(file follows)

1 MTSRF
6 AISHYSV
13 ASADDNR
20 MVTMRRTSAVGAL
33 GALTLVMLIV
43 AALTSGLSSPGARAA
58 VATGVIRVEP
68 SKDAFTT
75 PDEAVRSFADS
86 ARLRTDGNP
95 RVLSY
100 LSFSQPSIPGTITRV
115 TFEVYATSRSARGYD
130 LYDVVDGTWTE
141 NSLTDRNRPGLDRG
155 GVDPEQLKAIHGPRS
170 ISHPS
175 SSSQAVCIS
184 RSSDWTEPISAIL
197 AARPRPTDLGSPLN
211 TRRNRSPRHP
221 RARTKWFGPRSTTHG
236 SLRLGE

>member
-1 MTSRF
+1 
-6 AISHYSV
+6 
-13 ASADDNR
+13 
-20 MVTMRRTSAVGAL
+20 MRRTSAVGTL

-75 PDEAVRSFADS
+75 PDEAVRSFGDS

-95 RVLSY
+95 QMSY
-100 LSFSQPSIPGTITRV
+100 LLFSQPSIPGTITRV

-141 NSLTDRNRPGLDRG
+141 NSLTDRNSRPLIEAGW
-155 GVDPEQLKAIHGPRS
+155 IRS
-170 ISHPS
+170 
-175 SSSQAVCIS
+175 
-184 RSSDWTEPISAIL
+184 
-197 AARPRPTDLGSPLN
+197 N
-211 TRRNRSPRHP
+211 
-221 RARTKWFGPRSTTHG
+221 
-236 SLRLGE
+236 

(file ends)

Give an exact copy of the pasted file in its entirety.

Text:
1 MTSRF
6 AISHYSV
13 ASADDNR
20 MVTMRRTSAVGAL
33 GALTLVMLIV
43 AALTSGLSSPGARAA
58 VATGVIRVEP
68 SKDAFTT
75 PDEAVRSFADS
86 ARLRTDGNP
95 RVLSY
100 LSFSQPSIPGTITRV
115 TFEVYATSRSARGYD
130 LYDVVDGTWTE
141 NSLTDRNRPGLDRG
155 GVDPEQLKAIHGPRS
170 ISHPS
175 SSSQAVCIS
184 RSSDWTEPISAIL
197 AARPRPTDLGSPLN
211 TRRNRSPRHP
221 RARTKWFGPRSTTHG
236 SLRLGE

>member
-1 MTSRF
+1 
-6 AISHYSV
+6 
-13 ASADDNR
+13 
-20 MVTMRRTSAVGAL
+20 MRRTSAVGTL

-75 PDEAVRSFADS
+75 PDEAVRSFGDS

-95 RVLSY
+95 QMSY
-100 LSFSQPSIPGTITRV
+100 LLFSQPSIPGTITRV

-141 NSLTDRNRPGLDRG
+141 NSLTDRNSRPLIEAGW
-155 GVDPEQLKAIHGPRS
+155 IRS
-170 ISHPS
+170 
-175 SSSQAVCIS
+175 
-184 RSSDWTEPISAIL
+184 
-197 AARPRPTDLGSPLN
+197 N
-211 TRRNRSPRHP
+211 
-221 RARTKWFGPRSTTHG
+221 
-236 SLRLGE
+236 